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Publisher's Summary

Siroccos, Santa Anas, chinooks, monsoons...the wind has as many names as moods. Few other forces have so universally shaped the lands and waters of the earth, plants and animals, the patterns of exploration, settlement, and civilization. Few other phenomena have exerted such a profound influence on the history and psyche of humankind. Wind touches all of us every day, yet remarkably little has been written about it, except as a component of the weather. In Wind, Jan DeBlieu brings a poet's voice and a scientist's eye to this remarkable natural force, showing how the bumping of a few molecules can lead to the creation of religions, the discovery of continents, and the destruction of empires.

DeBlieu visits the water observatory at the summit of Mount Washington, where some of the highest wind speeds in the world have been recorded. She talks to survivors of a deadly tornado in Iowa, tries hang gliding over North Carolina's Outer Banks, and climbs sand dunes in Oregon and slickrock formations in Utah - everywhere exploring the effects, subtle and brutal, comforting and terrifying, of the wind.

©1998 Jan DeBlieu; (P)1999 Blackstone Audio Inc.

Critic Reviews

"This is nature writing at its most expansive and rewarding." (Booklist)
"The wind will never be the same for [listeners] after finishing this book, its presence now heightened and explicated. DeBlieu has achieved the Big Two: enlightenment and high entertainment." (Kirkus Reviews)
"[Woods'] melodic voice seems to smile while describing the influences of wind on life forms, geography, and our planet's environment. The narrator's cheerfully pedantic delivery suits a book in which science is mixed with the author's own life experiences." (AudioFile)

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Average Customer Ratings

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  • Overall
  • Chris
  • Willits, CA, United States
  • 01-13-08

Painful

Clearly this was not the book for me. I found the first 2 cd's so painful I threw it away. I was looking for a more scientific and less personal story - which was not the book the author wrote. I would recomend it if you are interested in lyical descriptions of wind - but you don't really want to know about the science.

3 of 4 people found this review helpful

  • Overall

OK, some interesting stuff, but not enough

This felt like part travel log, part science book. I learned some stuff, but it seemed a bit long for this. If you're really interested in the topic, I'd say go for it. But, it's not like some books that I tell friends about.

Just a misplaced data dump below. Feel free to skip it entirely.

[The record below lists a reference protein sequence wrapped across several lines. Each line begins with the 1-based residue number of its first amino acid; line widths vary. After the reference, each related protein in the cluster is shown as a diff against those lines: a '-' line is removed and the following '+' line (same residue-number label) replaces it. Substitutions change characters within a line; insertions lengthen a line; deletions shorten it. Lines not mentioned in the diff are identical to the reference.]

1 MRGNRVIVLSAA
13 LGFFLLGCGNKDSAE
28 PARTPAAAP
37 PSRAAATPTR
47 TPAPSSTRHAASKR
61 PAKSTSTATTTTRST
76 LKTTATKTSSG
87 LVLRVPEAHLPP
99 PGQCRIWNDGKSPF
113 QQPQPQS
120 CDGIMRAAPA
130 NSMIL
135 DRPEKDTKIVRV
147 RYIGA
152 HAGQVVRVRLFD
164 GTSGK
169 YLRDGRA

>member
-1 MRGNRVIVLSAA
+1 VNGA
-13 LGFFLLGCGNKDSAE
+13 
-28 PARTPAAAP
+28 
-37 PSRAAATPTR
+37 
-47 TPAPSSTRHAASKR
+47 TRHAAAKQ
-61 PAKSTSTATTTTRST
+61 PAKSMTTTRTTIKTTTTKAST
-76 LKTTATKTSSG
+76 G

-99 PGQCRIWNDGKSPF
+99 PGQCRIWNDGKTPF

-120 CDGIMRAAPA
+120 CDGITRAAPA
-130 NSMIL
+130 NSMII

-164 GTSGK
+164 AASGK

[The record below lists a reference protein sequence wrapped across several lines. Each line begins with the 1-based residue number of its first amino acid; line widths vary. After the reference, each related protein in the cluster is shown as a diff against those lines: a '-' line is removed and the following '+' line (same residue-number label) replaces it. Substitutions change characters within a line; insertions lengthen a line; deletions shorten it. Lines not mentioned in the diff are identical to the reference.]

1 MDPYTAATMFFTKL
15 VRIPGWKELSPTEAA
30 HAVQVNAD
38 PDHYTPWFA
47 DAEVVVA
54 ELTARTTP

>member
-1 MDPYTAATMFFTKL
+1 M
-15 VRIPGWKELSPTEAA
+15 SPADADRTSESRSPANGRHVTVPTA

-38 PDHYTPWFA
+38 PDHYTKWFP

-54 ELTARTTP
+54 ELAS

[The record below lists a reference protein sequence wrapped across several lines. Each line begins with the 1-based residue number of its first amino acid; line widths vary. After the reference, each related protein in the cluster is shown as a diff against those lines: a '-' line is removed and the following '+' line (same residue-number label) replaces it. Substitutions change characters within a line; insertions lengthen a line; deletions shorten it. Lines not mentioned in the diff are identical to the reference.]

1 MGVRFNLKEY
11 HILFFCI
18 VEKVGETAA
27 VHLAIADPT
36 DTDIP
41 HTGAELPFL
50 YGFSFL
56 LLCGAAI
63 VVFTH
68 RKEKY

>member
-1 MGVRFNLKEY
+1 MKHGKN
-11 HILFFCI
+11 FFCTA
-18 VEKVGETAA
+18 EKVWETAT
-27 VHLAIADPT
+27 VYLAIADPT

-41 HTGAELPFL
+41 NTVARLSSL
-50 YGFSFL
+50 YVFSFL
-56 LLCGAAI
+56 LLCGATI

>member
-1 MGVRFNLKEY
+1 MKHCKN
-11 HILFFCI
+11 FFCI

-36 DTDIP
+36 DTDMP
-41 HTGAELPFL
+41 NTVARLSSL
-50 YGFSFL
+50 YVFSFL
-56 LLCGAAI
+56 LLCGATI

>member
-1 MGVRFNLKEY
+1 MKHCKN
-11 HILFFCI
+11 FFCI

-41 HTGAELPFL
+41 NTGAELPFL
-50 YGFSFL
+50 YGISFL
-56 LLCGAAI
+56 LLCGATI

• Overall

disappointing

This book is like salt-free potato chips, empty calories without anything interesting.

3 of 6 people found this review helpful

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  • Performance
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  • SN
  • 05-09-15

Not as informative as I would have wished.

Would you try another book written by Jan DeBlieu or narrated by Mary Woods?

Overall, not a book for me to recommend. I understand that scientific works can be made more easily understood by such books. A Brief History of Time for example. Loved it. However, the narrator could not get me interested in this somewhat disjointed approach to explaining some of the phenomena of wind currents around the world.

What will your next listen be?

Back to something more interestingly portrayed by a less soporific narration.

How did the narrator detract from the book?

This was a voice which I felt did nothing to increase my interest,

  • Overall
  • Performance
  • Story
  • Mr. R. D. Cox
  • 01-29-15

beautiful

the author is in love with the wind and melds science, history and philosophy with descriptive prose to show you why

only criticism is the prosecution can meander and stray at times but not enough to lose a star

If like me you are focused on Strategy, change and leadership then learning about the chaotic constant that is Wind, how it affects the world, life and the whole of humanity is essential reading.

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  • Frankieg3
  • 01-15-15

Loss of Expectaion

I bought this because I love non fiction books especially those with a science base. The content is not too bad but a touch too lyrical for me, plenty of good information.

The real let down is the narrator, she is awful. Some narators can read the telephone book and make it sound interesting, this is quite the reverse.